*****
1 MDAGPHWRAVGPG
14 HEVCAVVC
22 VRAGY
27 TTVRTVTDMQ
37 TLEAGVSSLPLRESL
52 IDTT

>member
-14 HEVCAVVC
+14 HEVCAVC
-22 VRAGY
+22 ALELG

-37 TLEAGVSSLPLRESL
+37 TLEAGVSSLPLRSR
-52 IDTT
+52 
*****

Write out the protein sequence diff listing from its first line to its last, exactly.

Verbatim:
1 MDAGPHWRAVGPG
14 HEVCAVVC
22 VRAGY
27 TTVRTVTDMQ
37 TLEAGVSSLPLRESL
52 IDTT

>member
-14 HEVCAVVC
+14 HEVCAVC
-22 VRAGY
+22 ALELG

-37 TLEAGVSSLPLRESL
+37 TLEAGVSSLPLRSR
-52 IDTT
+52 